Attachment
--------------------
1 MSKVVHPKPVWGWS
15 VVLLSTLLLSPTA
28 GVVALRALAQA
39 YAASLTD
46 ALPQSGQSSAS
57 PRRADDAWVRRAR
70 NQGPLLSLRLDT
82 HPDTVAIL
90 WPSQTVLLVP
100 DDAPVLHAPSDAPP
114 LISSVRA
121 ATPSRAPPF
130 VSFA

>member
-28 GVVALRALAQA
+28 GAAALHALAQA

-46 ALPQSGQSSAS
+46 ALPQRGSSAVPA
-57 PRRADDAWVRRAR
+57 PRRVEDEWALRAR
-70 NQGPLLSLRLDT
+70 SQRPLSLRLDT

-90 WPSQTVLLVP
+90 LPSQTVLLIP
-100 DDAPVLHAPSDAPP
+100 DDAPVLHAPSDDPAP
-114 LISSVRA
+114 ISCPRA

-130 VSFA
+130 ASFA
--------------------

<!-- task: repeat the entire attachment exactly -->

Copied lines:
1 MSKVVHPKPVWGWS
15 VVLLSTLLLSPTA
28 GVVALRALAQA
39 YAASLTD
46 ALPQSGQSSAS
57 PRRADDAWVRRAR
70 NQGPLLSLRLDT
82 HPDTVAIL
90 WPSQTVLLVP
100 DDAPVLHAPSDAPP
114 LISSVRA
121 ATPSRAPPF
130 VSFA

>member
-28 GVVALRALAQA
+28 GAAALHALAQA

-46 ALPQSGQSSAS
+46 ALPQRGSSAVPA
-57 PRRADDAWVRRAR
+57 PRRVEDEWALRAR
-70 NQGPLLSLRLDT
+70 SQRPLSLRLDT

-90 WPSQTVLLVP
+90 LPSQTVLLIP
-100 DDAPVLHAPSDAPP
+100 DDAPVLHAPSDDPAP
-114 LISSVRA
+114 ISCPRA

-130 VSFA
+130 ASFA